Noon – Pick up buyers in Chandler to take to Maricopa to see 6 houses.
3:30ish PM – Meet with sellers to present offer I received yesterday.
5ish PM – Home
But I’m not that person who the God of Chaos ignores and doesn’t want to screw with. So instead, this is how it went:
Co-op produce went fine (because I sent The Webmaster [husband]).
I headed out to the yoga class with my showings printed and organized and a change of clothes and makeup touch up. I usually take classes at the Red Mountain Multigenerational Center, which is awesome and cheap and close, and I love it. It is, however, geared to the local crowd. The average age in my classes is me + 35 years. I really think the stretching is reducing my joint pain and increasing my range of motion and the strength training is totally helping me operate those hard to turn child-proof medication bottles.
This yoga studio, on the other hand, looked like a Scottsdale dance club. It had stunning hardwood floors, color-lighted ceiling that changed every 2 minutes and gorgeous frosted glass walls. The average age of this place was clearly me – 10 years + more hipness than I’ve ever achieved.
I had showered and put on makeup before class in anticipation of a quick wardrobe change after to ready me for an afternoon of property showings. After and hour and a half of headstands, tree poses and curling my knees back over my ears, however, I was dripping with sweat and inappropriately greasy for showing houses.
I did my best to freshen up (resisting the urge to apply deodorant/antiperspirant to the back of my neck) and headed out to the GOV (Giant Orange miniVan). I stowed my things in the back of the car and discovered that my car battery was as dead as a doornail.
This realization set off a rapid-fire sequence of damsel in distress phone calls and texts to clients, friends and family.
The eventual ‘solution’ to the problem was that my poor clients, who had expected me to pick them up in my giant showing-friendly van, picked me up from the parking lot I’d been standing in for 30 minutes (furthering the greasy, excessively and inappropriately sweaty problem) in their two-door convertible coup. And thus, the four of us rode the 28 miles to Maricopa and viewed 6 spider web riddled, occasionally so stinky we couldn’t go upstairs, hideously painted (I’m not exaggerating, on this, one living room featured the attractive color pairing of yellow and brown; I affectionately think of it as the #1 and #2 house) abandoned foreclosures and short sales. At one point, we decided that it would be easier for all of us to get in and out of the tiny car if we drove with the top down. In 105 degree heat. This lasted all of two houses until their eleven year old daughter started begging to be dropped off at the Dairy Queen so she didn’t pass out from heat exhaustion.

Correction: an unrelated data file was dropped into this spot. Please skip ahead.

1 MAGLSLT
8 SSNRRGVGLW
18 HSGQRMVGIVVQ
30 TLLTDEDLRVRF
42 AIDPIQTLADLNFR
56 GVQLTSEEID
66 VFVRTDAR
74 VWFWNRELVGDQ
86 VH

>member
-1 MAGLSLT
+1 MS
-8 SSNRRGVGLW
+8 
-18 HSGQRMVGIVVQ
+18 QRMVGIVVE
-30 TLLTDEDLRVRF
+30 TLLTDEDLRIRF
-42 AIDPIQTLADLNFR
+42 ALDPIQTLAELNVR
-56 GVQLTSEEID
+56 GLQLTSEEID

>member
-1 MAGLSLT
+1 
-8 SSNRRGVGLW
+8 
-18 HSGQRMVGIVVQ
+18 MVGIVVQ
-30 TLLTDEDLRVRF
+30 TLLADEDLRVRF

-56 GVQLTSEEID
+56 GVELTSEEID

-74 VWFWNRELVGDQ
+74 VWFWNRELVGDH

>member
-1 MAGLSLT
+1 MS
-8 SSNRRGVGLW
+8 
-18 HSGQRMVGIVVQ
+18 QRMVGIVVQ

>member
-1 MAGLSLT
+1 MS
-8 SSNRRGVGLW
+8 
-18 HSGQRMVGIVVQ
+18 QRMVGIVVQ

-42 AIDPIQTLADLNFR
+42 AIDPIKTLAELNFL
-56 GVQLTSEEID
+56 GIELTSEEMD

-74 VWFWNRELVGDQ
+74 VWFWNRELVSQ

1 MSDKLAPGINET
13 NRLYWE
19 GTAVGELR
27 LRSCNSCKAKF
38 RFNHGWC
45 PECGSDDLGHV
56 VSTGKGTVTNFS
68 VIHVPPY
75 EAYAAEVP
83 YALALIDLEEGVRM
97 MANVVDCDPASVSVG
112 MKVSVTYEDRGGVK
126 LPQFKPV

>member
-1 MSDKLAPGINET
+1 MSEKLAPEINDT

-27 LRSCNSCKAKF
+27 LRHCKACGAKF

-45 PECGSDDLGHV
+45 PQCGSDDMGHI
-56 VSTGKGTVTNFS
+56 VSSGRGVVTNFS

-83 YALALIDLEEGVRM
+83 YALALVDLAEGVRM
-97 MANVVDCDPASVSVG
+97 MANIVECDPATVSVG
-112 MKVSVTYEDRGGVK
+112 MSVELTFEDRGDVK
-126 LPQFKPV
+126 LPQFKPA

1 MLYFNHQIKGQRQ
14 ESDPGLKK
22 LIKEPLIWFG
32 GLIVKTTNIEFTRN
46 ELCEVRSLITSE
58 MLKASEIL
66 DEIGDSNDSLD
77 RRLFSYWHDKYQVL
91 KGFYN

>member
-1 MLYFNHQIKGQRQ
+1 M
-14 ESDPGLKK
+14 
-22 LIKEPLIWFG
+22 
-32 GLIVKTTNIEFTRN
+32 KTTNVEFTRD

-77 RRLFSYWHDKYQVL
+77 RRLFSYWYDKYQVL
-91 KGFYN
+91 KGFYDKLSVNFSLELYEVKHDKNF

After this drippy and odorific portion of the day, I was dropped back off at the god-forsaken battery killing parking lot to meet a lovely friend who agreed to give me a jump.
I was also forced to reschedule the presentation of the offer to my sellers, kicking off the karmic retribution that can only come with a day like this: rescheduling the appointment allowed time for two more offers to roll in on the property. I now have three to present tomorrow.
So I’m home now, alternately swigging water and wine (to help with the eventual soreness from the non-elderly yoga). And I suppose all-in-all, despite the Chaos God hurling his lightning bolts down from the sky at me, the day was a success.
I’m trying out a new system for signing paperwork with my clients. It’s called DocuSign and instead of the usual chaotic method where I email paperwork to my poor clients and they scramble around looking for a printer and scanner or fax machine and the whole process takes hours, this system is set up to allow people to electronically sign documents and send them back to me in minutes.
So basically, the way it works is that I upload my documents to the ‘envelope wizard’ and then I mark, with little virtual sticky tabs, where my clients are to sign or initial (it even has a feature for checking boxes). I then input my clients’ email address and it sends all of this over to them with a tutorial and explanation of the process.
I had a little user error issue (on my part) with the placement of the sticky tabs the first time I used it, but otherwise it was extremely intuitive and quick.
I have two issues with DocuSign as a whole at this moment:
1. I usually feel more comfortable explaining documents that I’m having my clients sign in person the first time. When I’m writing a first offer with a client (especially a first time buyer), there are a ton of nuances about the contract and process that I likely won’t have had a chance to go over until we are signing the offer. So that’s something that DocuSign can’t circumvent.